September 29, 2022

Coffee against tea: a political movement is brewing

Members of the Coffee Party’s Seattle chapter discuss politics at a cafe on Bainbridge Island, Washington.

STORY HIGHLIGHTS

  • Coffee Party leaders held 350-400 events Saturday across the country
  • “Just like in the American Revolution, we are looking for true representation,” says the founder
  • The first action of the group will take place on April 27, during the Easter holidays of the Congress

Washington (CNN) – The new Coffee Party movement called its official launch on Saturday a “huge success”, with dozens of discussions held in cafes across the country as members gathered to discuss the issues most important to them. them.

Presented by many as a response to the conservative Tea Party movement, the Coffee Party was born on Facebook just six weeks ago. As the band became an instant hit online – it has more than 141,000 Facebook fans on Saturday – measuring the success of this weekend’s coffee get-togethers should be an indicator of the band’s strength.

A statement released by the party said, “Today’s coffees were a huge success – both for Coffee Party USA and for democracy. Across the United States, Americans from all political persuasions are seated for a civil conversation and, of course, a coffee.”

At Java Monkey in Decatur, Georgia, a suburb of Atlanta, coordinator Stacey Hopkins said attendance far exceeded expectations, with about 60 people attending the “very productive” meeting where health care reform was discussed. the primary problem.

“We had kids there, we had college students, high school kids and we had retirees,” she said. “It crossed a very wide spectrum of age and race, and that’s what we’d like to see.”

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In Asheville, North Carolina, about 35 people gathered at Filo Pastries and Coffee, according to CNN iReporter Rachael Jernigan, a stay-at-home mom who coordinated the meeting.

“I think the biggest thing that came out of it was that people were tired of being labeled and divided,” said Jernigan, who added that a Tea Party member was among the attendees. “They agree on a lot of things.”

About 30 people came to a meeting in Raleigh, North Carolina, during Cup A Joe, CNN iReporter Davis Hall told CNN.

“I really liked what the coffee movement has said about the foundation — which is to bring everyone from all walks of life together,” Hall said.

The meetings were among some 350 the party planned to hold on Saturday.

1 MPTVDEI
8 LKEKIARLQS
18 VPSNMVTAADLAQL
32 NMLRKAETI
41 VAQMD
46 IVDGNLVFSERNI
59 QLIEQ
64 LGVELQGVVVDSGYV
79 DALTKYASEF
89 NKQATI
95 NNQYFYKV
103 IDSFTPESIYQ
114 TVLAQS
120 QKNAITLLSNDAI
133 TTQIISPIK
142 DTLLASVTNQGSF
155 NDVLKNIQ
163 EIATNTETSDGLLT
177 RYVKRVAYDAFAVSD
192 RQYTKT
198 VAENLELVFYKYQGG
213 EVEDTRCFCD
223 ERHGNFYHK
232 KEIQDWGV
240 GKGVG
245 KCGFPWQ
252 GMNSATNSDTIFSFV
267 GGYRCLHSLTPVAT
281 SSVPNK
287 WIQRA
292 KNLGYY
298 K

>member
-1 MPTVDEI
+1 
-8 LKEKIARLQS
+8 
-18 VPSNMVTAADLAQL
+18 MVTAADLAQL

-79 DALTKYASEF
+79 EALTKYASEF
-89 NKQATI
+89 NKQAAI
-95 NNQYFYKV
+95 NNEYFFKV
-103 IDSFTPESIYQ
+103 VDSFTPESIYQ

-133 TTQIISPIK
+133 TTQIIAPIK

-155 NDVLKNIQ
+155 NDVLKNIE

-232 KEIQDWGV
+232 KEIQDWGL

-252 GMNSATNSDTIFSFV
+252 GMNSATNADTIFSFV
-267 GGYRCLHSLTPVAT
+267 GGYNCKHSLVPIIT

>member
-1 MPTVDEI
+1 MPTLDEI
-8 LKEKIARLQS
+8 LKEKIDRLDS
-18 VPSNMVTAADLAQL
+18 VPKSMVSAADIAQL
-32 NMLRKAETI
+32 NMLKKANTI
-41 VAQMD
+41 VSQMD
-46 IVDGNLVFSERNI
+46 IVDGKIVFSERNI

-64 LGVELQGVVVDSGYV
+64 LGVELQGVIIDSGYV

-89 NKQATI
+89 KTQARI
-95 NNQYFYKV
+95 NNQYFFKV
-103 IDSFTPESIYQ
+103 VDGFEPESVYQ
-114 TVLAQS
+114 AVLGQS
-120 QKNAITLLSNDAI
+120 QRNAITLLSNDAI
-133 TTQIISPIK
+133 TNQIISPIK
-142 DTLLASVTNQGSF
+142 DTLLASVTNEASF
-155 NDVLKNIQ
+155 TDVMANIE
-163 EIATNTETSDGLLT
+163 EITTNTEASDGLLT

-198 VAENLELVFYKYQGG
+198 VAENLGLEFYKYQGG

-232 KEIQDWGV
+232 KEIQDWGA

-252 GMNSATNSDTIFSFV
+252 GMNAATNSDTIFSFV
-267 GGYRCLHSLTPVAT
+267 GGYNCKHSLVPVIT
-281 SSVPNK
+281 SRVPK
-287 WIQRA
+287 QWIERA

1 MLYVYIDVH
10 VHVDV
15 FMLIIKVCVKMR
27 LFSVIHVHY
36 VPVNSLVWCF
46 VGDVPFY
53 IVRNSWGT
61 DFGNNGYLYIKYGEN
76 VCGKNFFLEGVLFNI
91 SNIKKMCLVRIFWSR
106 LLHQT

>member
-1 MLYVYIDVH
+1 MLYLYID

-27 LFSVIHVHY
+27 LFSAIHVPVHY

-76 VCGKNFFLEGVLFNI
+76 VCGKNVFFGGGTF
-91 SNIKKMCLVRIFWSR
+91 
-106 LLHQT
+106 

Coffee Party founder Annabel Park, who volunteered for Barack Obama’s presidential campaign and the campaign of Democratic Senator Jim Webb of Virginia in 2006, says the group is “not aligned” with any party and calls the outdated two-party system.

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Park said the uphill battle over health care is an example of how government doesn’t work.

“We feel like the health care debate has shown not only that we are a very divided country, but that there is really something wrong with our political process. We have somehow been able to seeing the guts of the political process and realizing there’s something very broken there. I think that’s what we’re responding to.”

The party’s statement said the next step “is to dig deeper into what our community has discussed (and) find out what matters most to them.” Park said the Coffee Party’s first real national action will take place on March 27, when members meet to discuss ways to engage members of Congress over the Easter recess.

“Just like in the American Revolution, we’re looking for real representation right now. We don’t feel represented by our government right now, and we don’t feel really well represented by the media either,” Park said. last week on CNN. “American morning.” “It’s kind of a simple call to action for people to wake up and take control of their future and demand representation. And that requires people to stand up and speak up.”

Sound familiar? Tea Party activists use much of the same language to describe their year-old protest movement, rooted in fiscal conservatism and seething, anti-tax rhetoric.

“It’s a response to how they’re trying to change our government,” Park told CNN, referring to the Tea Party. “It’s their methodology that we’re up against. We may want the same things, but their background alienates us so much.”

So what does the Tea Party movement think of this new sensation?

“This Coffee Party feels like a weak attempt at satire or a fabricated response to a legitimate and widespread grassroots movement,” says Brendan Steinhauser, director of federal and state campaigns for FreedomWorks, a conservative nonprofit that helps train people. volunteer activists and provided much of the organizational weight behind the Tea Party movement.

“It’s top-down and it’s not a grassroots bottom-up movement,” said Jim Hoft of the St. Louis Tea Party.

CNN Deputy Political Director Paul Steinhauser contributed to this report.